Options: Try different heights of the rope’s attachment point to change the angle of resistance.
PUSH-UP WITH ADDED RESISTANCE
The move: San Diego firefighter Jeff Akens performs a standard push-up with added resistance from elastic tubing.
Works on: Pectoral and triceps strength.
Level of difficulty: Moderate
Precautions: Do not let the lower back sag during any portion of the push-up. Keep the head in line with the spine. Do not hold your breath.
Setup: Kneel on a mat and place the tubing around the back at shoulder-blade level. Hold one end of the tubing in each hand. Assume a hand-and-knees position. Place the hands slightly wider than, and just below shoulder height. Keep the elbows close to the body (upper arms should be no more than 45 degrees from the torso). Perform a slow and controlled push-up, keeping the torso and legs rigid.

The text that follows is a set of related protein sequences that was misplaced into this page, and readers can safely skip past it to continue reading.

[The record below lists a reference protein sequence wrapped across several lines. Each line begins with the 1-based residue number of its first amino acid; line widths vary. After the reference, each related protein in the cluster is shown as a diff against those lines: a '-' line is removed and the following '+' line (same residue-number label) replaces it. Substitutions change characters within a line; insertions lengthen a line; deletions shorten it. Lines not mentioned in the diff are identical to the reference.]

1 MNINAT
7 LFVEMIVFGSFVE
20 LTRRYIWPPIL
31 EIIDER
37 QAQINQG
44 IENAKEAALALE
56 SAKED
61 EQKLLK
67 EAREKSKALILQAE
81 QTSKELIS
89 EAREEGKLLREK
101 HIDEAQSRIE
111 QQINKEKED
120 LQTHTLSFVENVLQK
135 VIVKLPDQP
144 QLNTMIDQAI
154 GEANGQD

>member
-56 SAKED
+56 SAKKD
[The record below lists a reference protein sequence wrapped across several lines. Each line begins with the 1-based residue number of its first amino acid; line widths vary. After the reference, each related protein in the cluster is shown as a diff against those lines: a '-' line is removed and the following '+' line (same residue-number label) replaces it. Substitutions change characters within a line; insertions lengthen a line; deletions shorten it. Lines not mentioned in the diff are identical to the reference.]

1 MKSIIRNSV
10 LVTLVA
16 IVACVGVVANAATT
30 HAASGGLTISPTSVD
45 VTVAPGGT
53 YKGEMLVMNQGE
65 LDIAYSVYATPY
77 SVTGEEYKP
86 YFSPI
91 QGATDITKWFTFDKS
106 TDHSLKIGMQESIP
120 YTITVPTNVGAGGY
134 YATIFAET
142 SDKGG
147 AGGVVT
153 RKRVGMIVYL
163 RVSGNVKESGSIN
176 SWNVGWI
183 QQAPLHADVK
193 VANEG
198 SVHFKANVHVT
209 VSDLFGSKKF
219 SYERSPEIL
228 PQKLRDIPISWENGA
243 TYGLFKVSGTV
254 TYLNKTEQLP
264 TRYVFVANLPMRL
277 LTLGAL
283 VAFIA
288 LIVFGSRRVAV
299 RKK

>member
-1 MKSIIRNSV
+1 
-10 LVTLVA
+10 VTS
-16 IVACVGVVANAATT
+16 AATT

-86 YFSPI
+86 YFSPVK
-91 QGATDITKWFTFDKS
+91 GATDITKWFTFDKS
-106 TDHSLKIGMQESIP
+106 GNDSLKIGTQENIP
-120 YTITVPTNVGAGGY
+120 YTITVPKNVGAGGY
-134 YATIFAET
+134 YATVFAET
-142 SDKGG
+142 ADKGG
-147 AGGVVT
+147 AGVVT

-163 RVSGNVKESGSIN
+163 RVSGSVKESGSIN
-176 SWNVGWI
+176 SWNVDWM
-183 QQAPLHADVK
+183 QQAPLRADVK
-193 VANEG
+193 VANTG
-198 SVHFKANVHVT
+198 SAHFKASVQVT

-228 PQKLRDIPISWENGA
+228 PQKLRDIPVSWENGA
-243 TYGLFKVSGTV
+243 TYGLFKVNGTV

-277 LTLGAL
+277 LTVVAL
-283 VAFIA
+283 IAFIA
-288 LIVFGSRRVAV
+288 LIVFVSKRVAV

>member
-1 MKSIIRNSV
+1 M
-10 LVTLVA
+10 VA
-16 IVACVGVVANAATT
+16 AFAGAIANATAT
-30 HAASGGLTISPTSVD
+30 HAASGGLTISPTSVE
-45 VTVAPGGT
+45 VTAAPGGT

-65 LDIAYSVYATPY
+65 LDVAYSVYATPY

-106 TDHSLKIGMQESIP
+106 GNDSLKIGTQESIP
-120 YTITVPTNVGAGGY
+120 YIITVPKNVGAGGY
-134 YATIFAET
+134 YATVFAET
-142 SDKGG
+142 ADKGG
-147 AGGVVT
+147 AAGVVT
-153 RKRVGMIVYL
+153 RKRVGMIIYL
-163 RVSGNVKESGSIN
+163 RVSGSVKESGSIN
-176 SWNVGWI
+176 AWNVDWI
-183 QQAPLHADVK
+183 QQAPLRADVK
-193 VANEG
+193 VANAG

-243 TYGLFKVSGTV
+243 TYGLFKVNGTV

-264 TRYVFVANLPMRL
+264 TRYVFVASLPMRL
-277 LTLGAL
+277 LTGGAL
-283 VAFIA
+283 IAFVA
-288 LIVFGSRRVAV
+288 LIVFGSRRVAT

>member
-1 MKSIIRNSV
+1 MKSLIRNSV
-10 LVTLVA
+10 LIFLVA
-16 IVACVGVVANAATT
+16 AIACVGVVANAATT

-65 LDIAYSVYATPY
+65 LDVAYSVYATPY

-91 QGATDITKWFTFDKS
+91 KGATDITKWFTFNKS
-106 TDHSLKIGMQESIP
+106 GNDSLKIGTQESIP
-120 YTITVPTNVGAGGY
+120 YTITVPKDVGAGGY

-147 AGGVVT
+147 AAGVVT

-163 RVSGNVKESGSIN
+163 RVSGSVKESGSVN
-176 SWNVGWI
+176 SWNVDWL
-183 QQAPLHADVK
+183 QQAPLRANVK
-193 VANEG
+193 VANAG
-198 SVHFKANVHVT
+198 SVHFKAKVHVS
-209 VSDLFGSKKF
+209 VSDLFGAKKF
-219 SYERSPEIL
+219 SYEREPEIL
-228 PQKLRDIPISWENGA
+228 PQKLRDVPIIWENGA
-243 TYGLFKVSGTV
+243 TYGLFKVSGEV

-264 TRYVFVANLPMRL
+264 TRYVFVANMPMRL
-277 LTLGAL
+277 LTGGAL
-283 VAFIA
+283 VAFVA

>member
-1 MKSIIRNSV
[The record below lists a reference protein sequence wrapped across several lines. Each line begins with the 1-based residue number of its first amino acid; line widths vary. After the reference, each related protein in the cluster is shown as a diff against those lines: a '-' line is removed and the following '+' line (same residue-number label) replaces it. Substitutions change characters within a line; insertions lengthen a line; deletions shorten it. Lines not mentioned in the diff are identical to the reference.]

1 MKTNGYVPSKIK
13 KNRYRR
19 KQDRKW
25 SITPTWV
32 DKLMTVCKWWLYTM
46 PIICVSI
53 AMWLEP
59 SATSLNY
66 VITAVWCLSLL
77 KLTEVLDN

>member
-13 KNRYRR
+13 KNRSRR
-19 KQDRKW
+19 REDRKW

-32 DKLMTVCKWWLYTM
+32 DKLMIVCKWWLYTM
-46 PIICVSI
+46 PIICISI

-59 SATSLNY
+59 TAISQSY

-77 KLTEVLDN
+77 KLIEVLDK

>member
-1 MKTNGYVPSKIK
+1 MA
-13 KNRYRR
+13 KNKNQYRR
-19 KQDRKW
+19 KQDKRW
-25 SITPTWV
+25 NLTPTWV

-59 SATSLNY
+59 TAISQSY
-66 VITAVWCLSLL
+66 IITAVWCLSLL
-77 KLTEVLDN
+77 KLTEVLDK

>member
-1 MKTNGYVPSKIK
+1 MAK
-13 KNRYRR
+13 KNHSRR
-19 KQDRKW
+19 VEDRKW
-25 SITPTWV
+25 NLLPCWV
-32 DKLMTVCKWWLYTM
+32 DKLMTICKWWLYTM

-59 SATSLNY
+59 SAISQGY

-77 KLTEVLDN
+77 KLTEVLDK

Steps: Perform a push-up with slow and controlled movements.
Repetitions: Three sets of 10.
Options: Try different tubing thicknesses and tensions to personalize your workout.
The moves: San Diego firefighter Jason Shanley demonstrates a chest-opening stretch to reverse prolonged sitting posture.
Works on: Stretching the chest (pectoral) muscles and increasing abdominal control of the low back.
Level of difficulty: Easy
Setup: Stand, one foot in front of the other, facing a corner. Your front foot should be about 6 inches from the corner. Place both palms and forearms flat on the walls, with the elbows slightly below shoulder height. The hands should be directly above the elbows and elbows held at a 90-degree angle.
Steps: Tighten the abdominal muscles to flatten the arch of the low back and hold this controlled position throughout the stretch. Transfer weight from the back leg to the front, and allow the front knee to bend slightly. Continue to move forward in this way until you feel a stretch across the chest and both shoulders. Keep the head centered over the spine and look forward on a level plane.
Repetitions: Hold the stretch 30 to 60 seconds. Repeat five times.
Precautions: Do not perform this stretch if you have a history of shoulder dislocation or if it causes shoulder pain. Do not let the low back arch, and remember to breathe.
This Article was taken from the Heath Section of the San Diego Union Tribune, Tuesday July 28, 2009. R.J. Ignelzi: (760) 476-8206.